On our recent post “Nearly 40 Amish Youth Partygoers Arrested,” reader Al in KY commented about an unusual billboard.

It can now be seen on the edge of Shipshewana, the center of the northern Indiana Amish community where the arrests occurred:

Near the intersection of Hwys 5 and 20 (the main, very busy intersection as you enter Shipshewana from the south), I saw a large billboard that stated, “Parents, Rumspringa is not BIBLICAL. Stop the Tradition. Titus 2:11-13”. I stopped by the billboard to look at it closely and nowhere did it have a disclaimer on it which stated what person or what organization paid for it. I asked several local Mennonite and Amish people and none of them knew who paid for it.

Here is a photo, via Amish Workshops, of the billboard:

The small text below says: “TITUS 2:11-13 teaches us to say NO to ungodliness and worldly passions, & to live self-controlled, upright and godly lives in this present age.”

Here is the text of Titus 2:11-13 (KJV):

11 For the grace of God that bringeth salvation hath appeared to all men,
12 Teaching us that, denying ungodliness and worldly lusts, we should live soberly, righteously, and godly, in this present world;
13 Looking for that blessed hope, and the glorious appearing of the great God and our Saviour Jesus Christ;

The question of who is responsible for the billboard remains a mystery, as Al suggests.

Would an Amish person be behind it – say a concerned business owner and parent in the community?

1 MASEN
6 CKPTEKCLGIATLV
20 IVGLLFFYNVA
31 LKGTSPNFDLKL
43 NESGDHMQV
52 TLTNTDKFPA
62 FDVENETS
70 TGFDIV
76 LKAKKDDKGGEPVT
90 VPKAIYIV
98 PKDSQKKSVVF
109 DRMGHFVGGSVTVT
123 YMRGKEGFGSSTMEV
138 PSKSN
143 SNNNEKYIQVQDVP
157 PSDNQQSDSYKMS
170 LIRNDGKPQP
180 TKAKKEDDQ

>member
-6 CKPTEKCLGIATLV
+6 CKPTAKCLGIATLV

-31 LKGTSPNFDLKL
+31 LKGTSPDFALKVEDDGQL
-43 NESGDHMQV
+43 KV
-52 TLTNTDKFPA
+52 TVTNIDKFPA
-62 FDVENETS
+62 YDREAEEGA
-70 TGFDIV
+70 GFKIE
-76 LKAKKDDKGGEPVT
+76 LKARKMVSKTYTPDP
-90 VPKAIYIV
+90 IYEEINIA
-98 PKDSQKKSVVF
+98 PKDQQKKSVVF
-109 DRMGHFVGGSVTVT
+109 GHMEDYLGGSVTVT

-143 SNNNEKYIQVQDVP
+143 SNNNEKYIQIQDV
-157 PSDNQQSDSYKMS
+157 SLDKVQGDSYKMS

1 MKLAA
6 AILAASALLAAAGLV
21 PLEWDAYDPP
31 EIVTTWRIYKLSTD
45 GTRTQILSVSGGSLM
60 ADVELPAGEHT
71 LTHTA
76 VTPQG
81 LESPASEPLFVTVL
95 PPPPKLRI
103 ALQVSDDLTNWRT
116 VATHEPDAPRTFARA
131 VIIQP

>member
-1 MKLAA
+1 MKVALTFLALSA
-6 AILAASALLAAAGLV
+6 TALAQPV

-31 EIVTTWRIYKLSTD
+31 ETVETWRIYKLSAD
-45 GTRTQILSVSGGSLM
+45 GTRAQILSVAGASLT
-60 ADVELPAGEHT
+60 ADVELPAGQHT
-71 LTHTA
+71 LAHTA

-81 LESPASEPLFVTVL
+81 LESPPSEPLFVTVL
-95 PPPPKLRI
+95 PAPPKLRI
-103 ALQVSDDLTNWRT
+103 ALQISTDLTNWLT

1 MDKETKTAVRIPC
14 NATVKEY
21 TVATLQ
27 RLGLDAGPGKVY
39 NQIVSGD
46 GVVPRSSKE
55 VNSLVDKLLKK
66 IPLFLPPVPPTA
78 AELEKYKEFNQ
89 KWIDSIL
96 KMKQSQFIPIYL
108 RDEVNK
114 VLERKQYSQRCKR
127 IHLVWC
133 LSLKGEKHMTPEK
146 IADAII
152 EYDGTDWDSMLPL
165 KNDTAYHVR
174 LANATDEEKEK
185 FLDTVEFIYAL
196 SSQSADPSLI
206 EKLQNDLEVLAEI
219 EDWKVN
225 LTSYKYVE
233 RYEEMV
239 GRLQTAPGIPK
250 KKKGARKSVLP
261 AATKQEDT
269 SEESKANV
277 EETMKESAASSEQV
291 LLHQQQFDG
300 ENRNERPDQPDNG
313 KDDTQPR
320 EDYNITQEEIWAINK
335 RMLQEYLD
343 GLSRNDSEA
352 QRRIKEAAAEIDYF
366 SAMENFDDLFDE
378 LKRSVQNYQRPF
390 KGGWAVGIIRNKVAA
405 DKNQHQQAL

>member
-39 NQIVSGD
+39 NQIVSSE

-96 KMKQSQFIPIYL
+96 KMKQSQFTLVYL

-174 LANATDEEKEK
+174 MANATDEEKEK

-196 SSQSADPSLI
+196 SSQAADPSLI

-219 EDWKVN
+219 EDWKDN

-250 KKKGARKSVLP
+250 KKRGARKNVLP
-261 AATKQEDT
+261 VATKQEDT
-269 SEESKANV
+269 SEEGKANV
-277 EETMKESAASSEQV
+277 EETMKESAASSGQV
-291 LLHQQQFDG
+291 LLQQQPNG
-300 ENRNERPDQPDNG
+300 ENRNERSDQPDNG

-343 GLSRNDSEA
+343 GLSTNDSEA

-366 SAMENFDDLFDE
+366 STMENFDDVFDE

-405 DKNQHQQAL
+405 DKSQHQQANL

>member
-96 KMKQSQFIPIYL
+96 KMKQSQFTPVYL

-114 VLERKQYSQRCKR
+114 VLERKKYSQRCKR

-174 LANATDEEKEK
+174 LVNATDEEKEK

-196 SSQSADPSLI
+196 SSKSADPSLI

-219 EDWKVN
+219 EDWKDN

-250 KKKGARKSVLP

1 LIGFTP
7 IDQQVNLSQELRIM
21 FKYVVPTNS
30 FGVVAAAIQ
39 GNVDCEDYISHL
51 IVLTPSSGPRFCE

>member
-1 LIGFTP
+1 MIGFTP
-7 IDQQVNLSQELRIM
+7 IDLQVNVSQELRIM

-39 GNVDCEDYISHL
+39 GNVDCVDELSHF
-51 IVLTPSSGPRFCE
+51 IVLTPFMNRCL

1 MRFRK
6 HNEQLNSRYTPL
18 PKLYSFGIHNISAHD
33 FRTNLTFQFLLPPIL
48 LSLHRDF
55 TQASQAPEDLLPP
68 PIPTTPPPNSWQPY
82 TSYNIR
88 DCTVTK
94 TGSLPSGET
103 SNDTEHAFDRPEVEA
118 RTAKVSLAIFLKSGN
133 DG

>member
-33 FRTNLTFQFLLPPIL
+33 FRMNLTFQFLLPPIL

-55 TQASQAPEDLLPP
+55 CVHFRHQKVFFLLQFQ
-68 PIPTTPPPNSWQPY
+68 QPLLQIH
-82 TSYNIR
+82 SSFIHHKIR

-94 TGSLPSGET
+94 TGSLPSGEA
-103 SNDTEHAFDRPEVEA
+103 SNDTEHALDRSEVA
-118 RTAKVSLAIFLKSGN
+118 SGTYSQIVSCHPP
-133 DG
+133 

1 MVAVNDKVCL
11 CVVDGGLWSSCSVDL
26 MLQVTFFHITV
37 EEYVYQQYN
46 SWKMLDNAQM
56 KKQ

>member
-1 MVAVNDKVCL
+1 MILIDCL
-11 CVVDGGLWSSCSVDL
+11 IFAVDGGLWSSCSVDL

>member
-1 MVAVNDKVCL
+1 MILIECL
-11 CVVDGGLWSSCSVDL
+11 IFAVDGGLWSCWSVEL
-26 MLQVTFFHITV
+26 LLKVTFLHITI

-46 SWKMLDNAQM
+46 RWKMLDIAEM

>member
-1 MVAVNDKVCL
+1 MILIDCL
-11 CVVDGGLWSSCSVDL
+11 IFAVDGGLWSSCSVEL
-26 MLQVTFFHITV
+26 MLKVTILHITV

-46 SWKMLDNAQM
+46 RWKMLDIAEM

I am doubtful of that. It doesn’t really have an “Amish” feel. I doubt that an Amish person would use the term Rumspringa in this way.

It seems the conceiver of this message is using the term “Rumspringa” the way an outsider might use it. That is, in the sense of the popular idea of this adolescent Amish period – as a stand-in for the wild behavior and partying like that seen in the recent police bust.

That would be as opposed to using Rumspringa to simply describe Amish youth in their adolescent years in general, the broader usage. So to me it feels like an outside voice.

One suggestion I’ve heard is that perhaps another non-Amish church has taken it upon themselves to send this message.

amish indiana buggy

Does it matter who put the billboard up? Perhaps the person or organization wishes to remain anonymous.

Maybe it is a non-Amish church (perhaps one with some membership of former Amish) who sees what is happening in the community, and wants to send a message.

It seems non-Amish who live nearby aren’t comfortable with the big parties.

“It’s a little disheartening to know that that’s happening in our neighborhood so close to our home,” an non-Amish neighbor says about the party arrests, “especially with young children we don’t really want them to be influenced by that.”

Supervised youth activities

On a related note, I wondered on the last post about parent-supervised activities in the Elkhart-LaGrange community.

Both Vanetta Chapman and Al in KY brought up The Cove, an Amish-run youth-oriented center in the settlement.

Al shares a description of The Cove:

In the November 2019 issue of “Connection” magazine, there was an interesting article about “The Cove — Plain Community Youth Center” in Shipshewana, written by Harley E. Yoder, manager of the center. The center has a gym area 110 x 100 feet; dining, lounge, kitchen and restroom area 60 x 80 feet, with total acreage of the center being 14 acres, including two softball diamonds. He stated, “The reason for The Cove is that we have around 3000 youngie um rumspringa (young folks in their teen years) in this community. We felt that there was a need for (a center) in this north central area to provide clean, fun things to do for the youth. Our mission statement: ‘we provide a safe and relaxed environment for our youth, where they can create friendships, memories, and practice God’s love’. The Cove is not trying to be a sports center, rather a facility surrounded by people concerned about our future, trying to give our young folks a place to meet and greet other young folks.”